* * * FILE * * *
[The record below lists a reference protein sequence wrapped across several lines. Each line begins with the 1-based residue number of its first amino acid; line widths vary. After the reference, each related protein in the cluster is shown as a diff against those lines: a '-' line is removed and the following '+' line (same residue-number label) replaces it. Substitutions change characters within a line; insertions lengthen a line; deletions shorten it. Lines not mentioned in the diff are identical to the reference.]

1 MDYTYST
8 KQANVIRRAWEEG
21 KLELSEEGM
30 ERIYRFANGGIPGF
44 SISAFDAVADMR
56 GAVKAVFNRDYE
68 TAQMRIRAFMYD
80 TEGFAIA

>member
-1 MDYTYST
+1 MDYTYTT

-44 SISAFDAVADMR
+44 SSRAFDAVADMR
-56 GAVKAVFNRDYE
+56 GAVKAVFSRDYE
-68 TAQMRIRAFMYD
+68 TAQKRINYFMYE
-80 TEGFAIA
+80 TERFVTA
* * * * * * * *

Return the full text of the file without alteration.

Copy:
[The record below lists a reference protein sequence wrapped across several lines. Each line begins with the 1-based residue number of its first amino acid; line widths vary. After the reference, each related protein in the cluster is shown as a diff against those lines: a '-' line is removed and the following '+' line (same residue-number label) replaces it. Substitutions change characters within a line; insertions lengthen a line; deletions shorten it. Lines not mentioned in the diff are identical to the reference.]

1 MDYTYST
8 KQANVIRRAWEEG
21 KLELSEEGM
30 ERIYRFANGGIPGF
44 SISAFDAVADMR
56 GAVKAVFNRDYE
68 TAQMRIRAFMYD
80 TEGFAIA

>member
-1 MDYTYST
+1 MDYTYTT

-44 SISAFDAVADMR
+44 SSRAFDAVADMR
-56 GAVKAVFNRDYE
+56 GAVKAVFSRDYE
-68 TAQMRIRAFMYD
+68 TAQKRINYFMYE
-80 TEGFAIA
+80 TERFVTA